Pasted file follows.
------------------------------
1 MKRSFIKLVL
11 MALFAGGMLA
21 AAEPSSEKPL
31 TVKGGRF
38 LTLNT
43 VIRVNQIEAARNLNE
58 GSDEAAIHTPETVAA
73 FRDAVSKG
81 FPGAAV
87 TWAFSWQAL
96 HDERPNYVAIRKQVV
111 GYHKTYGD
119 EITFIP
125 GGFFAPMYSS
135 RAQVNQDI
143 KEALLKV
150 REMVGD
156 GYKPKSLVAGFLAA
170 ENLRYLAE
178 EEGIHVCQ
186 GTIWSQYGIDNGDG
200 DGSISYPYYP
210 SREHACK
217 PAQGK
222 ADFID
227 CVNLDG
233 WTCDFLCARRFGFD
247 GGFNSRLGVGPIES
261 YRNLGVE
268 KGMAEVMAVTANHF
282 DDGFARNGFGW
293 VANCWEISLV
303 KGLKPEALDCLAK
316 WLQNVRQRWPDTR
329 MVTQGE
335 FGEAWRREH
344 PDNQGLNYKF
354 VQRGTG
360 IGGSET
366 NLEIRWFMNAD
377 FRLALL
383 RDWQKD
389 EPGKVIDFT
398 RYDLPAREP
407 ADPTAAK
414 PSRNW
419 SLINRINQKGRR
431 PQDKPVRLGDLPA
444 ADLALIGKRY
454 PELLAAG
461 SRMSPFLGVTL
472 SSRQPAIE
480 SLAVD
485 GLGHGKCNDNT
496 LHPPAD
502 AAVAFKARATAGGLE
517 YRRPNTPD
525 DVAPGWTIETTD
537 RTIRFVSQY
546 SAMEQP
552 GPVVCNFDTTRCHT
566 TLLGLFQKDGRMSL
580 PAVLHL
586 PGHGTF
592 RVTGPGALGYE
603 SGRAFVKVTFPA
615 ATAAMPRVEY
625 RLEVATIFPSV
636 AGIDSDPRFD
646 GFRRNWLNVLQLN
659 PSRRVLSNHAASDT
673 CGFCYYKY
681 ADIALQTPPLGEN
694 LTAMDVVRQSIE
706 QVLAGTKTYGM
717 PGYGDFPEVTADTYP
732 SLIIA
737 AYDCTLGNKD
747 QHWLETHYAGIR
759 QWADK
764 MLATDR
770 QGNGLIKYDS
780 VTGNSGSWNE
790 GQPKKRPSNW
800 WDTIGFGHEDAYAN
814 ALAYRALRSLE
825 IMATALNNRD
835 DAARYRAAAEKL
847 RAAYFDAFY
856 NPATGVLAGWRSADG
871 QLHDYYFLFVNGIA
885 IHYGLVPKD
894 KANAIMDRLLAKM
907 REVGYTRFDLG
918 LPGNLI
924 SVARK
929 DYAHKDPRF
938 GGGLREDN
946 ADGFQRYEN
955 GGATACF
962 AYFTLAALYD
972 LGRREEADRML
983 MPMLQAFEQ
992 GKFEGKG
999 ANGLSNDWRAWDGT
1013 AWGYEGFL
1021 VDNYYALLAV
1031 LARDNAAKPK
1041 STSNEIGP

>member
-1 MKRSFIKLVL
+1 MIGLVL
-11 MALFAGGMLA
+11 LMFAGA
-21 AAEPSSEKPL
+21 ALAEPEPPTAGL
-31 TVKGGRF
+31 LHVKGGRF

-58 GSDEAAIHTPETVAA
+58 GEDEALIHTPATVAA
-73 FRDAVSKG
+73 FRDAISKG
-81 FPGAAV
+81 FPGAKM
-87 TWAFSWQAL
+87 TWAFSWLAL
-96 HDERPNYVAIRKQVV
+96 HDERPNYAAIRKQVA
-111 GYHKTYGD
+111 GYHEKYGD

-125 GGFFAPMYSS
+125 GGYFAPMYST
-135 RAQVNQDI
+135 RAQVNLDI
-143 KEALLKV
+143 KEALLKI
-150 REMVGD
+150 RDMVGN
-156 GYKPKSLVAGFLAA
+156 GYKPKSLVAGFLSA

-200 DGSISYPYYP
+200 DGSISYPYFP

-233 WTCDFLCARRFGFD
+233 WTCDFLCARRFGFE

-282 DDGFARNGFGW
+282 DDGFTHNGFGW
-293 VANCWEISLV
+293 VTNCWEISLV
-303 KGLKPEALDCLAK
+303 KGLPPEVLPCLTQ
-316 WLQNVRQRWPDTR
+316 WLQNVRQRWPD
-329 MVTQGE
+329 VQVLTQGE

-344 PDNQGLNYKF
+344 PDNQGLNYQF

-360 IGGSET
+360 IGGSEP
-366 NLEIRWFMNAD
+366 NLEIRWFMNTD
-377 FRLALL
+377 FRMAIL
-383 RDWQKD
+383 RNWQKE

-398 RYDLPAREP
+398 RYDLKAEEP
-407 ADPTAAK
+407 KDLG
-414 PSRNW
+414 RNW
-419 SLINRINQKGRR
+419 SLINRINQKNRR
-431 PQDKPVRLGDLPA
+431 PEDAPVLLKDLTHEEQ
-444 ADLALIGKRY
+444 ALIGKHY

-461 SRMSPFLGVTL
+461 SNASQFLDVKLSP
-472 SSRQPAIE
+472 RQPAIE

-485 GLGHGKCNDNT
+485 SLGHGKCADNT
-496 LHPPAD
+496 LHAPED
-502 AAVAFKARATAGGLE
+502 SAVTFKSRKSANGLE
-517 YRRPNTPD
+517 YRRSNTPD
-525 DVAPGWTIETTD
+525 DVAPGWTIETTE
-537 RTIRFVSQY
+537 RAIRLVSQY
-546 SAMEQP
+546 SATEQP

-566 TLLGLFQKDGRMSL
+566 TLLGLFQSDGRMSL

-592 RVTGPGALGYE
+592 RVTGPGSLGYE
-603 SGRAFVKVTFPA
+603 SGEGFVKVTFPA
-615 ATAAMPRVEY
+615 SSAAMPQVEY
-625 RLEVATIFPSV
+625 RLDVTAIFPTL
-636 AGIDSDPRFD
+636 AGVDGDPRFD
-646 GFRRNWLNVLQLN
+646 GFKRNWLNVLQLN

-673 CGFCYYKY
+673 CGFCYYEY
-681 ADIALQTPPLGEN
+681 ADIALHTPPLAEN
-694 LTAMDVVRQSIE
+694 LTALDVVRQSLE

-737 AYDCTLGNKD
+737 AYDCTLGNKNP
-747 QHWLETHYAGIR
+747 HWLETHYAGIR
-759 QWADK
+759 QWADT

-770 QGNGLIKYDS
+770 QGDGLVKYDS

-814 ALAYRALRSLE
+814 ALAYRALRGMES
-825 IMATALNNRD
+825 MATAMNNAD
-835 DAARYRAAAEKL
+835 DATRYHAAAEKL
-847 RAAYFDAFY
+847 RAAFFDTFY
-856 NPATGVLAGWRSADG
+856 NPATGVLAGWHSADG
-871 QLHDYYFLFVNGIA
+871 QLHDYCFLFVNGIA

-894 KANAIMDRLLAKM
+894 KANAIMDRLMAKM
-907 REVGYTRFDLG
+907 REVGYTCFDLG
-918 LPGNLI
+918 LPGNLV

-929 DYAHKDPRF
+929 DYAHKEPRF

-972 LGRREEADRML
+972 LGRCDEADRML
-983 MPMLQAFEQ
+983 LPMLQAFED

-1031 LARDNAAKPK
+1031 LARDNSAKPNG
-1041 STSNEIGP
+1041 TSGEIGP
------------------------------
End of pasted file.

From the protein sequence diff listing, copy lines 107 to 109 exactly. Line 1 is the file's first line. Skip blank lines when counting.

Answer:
1021 VDNYYALLAV
1031 LARDNAAKPK
1041 STSNEIGP